Urban Tree Farm Announced as Part of All-of-the-Above Approach to Vacancy

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For a city with approximately 20% of its land empty, there will never be a single solution to vacancy. Some vacant lots are owned by the city via the Land Reutilization Authority and other entities. Some of those are marketed, some are held for some hoped for future development. A lot of vacant land is in private hands.

The city’s highest profile efforts to address the issue are big, think NFL stadium and National Geospatial Intelligence Agency. The successful effort to retain the NGA will consume 99 acres on the near north side. The majority of that land is vacant.

Yet it will clearly require more than 100-acre projects to revitalize the city. Now the city and Fresh Coast Capital has announced an effort to repurpose 42 LRA-owned parcels as an urban tree farm. The site of the project is centered on Burd, Clara, Terry and St. Edward (red brick) streets in north city. The last is being made available to Fresh Coast Capital for just $1.

Tree farm

In 2016, Fresh Coast will plant approximately 27,000 trees and have more than 60 acres under management. Its projects are meant to address contaminated soil and manage storm water runoff. After about 15 years, trees such as hybrid poplars will be harvested for commercial purposes.

About the City of St. Louis Land Reutilization Authority:
The City of St. Louis has the oldest land bank in the United States. The Land Reutilization Authority was established in 1971 to take over properties that private landowners no longer wanted or had abandoned. When a property owner fails to pay taxes for five years, the City’s Collector of Revenue may sue and foreclose. There are at least five public tax foreclosure sales per year. Any properties not sold at the foreclosure sale are transferred into the LRA inventory to be maintained, marketed and sold.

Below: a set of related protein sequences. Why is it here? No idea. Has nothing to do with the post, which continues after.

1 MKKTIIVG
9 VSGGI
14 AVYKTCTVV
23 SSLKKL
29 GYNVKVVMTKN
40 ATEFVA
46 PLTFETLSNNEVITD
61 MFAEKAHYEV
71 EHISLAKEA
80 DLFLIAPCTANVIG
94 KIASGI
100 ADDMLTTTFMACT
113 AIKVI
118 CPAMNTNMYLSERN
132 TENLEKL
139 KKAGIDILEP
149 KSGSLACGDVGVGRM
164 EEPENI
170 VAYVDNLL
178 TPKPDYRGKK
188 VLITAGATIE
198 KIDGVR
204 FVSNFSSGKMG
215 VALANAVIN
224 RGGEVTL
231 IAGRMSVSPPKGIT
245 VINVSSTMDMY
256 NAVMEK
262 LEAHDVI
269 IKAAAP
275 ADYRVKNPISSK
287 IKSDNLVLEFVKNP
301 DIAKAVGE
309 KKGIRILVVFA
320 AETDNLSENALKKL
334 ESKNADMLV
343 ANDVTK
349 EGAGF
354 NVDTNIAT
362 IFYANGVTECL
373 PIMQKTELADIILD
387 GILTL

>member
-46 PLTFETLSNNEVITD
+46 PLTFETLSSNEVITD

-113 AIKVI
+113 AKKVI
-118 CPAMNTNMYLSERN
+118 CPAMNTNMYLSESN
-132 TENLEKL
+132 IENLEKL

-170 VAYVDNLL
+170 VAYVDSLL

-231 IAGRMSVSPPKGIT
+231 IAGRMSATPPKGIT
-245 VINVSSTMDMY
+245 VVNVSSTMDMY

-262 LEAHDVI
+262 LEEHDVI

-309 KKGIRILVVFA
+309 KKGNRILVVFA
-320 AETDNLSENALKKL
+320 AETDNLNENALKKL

Conceptual images from Fresh Coast Capital:

Fresh-Coast-Design-Concepts_mixed-page-002

Fresh-Coast-Design-Concepts_mixed-page-001

Fresh-Coast-Design-Concepts_mixed-page-3_3Fresh-Coast-Design-Concepts_mixed-page-3_2Fresh-Coast-Design-Concepts_mixed-page-3_1

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  • Mathew Chandler

    I wonder how many parking tickets each of those vehicles will have after not moving for 10 years.

    • Alex Ihnen

      My concern is the clear gentrification this will bring. We start with what appears to be a young black man riding a bicycle, then an Asian woman, then a white man.

      • gmichaud

        Alex, I know this part of the city pretty well. Honestly this project has zero chances of causing gentrification, in fact I would say the area could use a little gentrification.
        Pine Lawn and the City once had a symbiotic relationship that included this area.
        There was once a vibrant commercial district along MLK, just south of this site. (Friendly Temple area)

        • Alex Ihnen

          Sorry. It was a joke.

  • gmichaud

    In thinking about this in some ways it is only a step above a parking in terms of urban involvement. Locking up 60 acres in the city for 15 years, doesn’t show much faith in the future of the city.
    I have a friend who has a tree farm near Augusta, he started 40 years ago supplying his own retail nursery on the Rock Road, the eventually began selling to other retail outlets eventually getting out of the retail business altogether. There are a number of other tree farms out in that area and I can only assume they dot the area. It is a far more economically engaged approach.